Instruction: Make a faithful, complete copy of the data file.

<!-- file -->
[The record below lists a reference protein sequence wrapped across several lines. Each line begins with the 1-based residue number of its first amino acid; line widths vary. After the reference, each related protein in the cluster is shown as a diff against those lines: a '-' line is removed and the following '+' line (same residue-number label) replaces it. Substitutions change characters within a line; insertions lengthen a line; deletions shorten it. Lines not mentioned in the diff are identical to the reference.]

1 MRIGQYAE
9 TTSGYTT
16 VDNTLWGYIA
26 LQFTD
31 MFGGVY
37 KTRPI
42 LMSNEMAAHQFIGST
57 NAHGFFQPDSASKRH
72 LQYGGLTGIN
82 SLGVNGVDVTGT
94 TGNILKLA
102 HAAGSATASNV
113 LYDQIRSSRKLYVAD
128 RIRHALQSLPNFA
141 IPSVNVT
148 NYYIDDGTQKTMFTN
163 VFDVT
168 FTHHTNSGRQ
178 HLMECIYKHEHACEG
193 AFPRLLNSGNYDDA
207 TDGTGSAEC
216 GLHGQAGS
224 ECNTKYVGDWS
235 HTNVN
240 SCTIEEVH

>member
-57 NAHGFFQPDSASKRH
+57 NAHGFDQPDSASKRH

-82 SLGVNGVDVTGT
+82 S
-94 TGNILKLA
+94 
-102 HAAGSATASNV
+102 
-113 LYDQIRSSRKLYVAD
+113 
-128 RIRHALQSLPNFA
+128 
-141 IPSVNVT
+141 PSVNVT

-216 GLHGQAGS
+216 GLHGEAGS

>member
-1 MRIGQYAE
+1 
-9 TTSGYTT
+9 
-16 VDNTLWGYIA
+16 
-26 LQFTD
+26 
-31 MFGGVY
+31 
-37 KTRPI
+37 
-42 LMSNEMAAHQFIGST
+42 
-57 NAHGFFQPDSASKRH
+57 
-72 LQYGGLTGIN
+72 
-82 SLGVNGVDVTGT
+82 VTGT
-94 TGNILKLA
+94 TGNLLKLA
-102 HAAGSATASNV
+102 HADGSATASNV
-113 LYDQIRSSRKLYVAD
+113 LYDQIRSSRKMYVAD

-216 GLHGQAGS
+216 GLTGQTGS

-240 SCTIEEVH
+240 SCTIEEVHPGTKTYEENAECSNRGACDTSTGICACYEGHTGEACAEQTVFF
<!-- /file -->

[The record below lists a reference protein sequence wrapped across several lines. Each line begins with the 1-based residue number of its first amino acid; line widths vary. After the reference, each related protein in the cluster is shown as a diff against those lines: a '-' line is removed and the following '+' line (same residue-number label) replaces it. Substitutions change characters within a line; insertions lengthen a line; deletions shorten it. Lines not mentioned in the diff are identical to the reference.]

1 MRIGQYAE
9 TTSGYTT
16 VDNTLWGYIA
26 LQFTD
31 MFGGVY
37 KTRPI
42 LMSNEMAAHQFIGST
57 NAHGFFQPDSASKRH
72 LQYGGLTGIN
82 SLGVNGVDVTGT
94 TGNILKLA
102 HAAGSATASNV
113 LYDQIRSSRKLYVAD
128 RIRHALQSLPNFA
141 IPSVNVT
148 NYYIDDGTQKTMFTN
163 VFDVT
168 FTHHTNSGRQ
178 HLMECIYKHEHACEG
193 AFPRLLNSGNYDDA
207 TDGTGSAEC
216 GLHGQAGS
224 ECNTKYVGDWS
235 HTNVN
240 SCTIEEVH

>member
-57 NAHGFFQPDSASKRH
+57 NAHGFDQPDSASKRH

-82 SLGVNGVDVTGT
+82 S
-94 TGNILKLA
+94 
-102 HAAGSATASNV
+102 
-113 LYDQIRSSRKLYVAD
+113 
-128 RIRHALQSLPNFA
+128 
-141 IPSVNVT
+141 PSVNVT

-216 GLHGQAGS
+216 GLHGEAGS

>member
-1 MRIGQYAE
+1 
-9 TTSGYTT
+9 
-16 VDNTLWGYIA
+16 
-26 LQFTD
+26 
-31 MFGGVY
+31 
-37 KTRPI
+37 
-42 LMSNEMAAHQFIGST
+42 
-57 NAHGFFQPDSASKRH
+57 
-72 LQYGGLTGIN
+72 
-82 SLGVNGVDVTGT
+82 VTGT
-94 TGNILKLA
+94 TGNLLKLA
-102 HAAGSATASNV
+102 HADGSATASNV
-113 LYDQIRSSRKLYVAD
+113 LYDQIRSSRKMYVAD

-216 GLHGQAGS
+216 GLTGQTGS

-240 SCTIEEVH
+240 SCTIEEVHPGTKTYEENAECSNRGACDTSTGICACYEGHTGEACAEQTVFF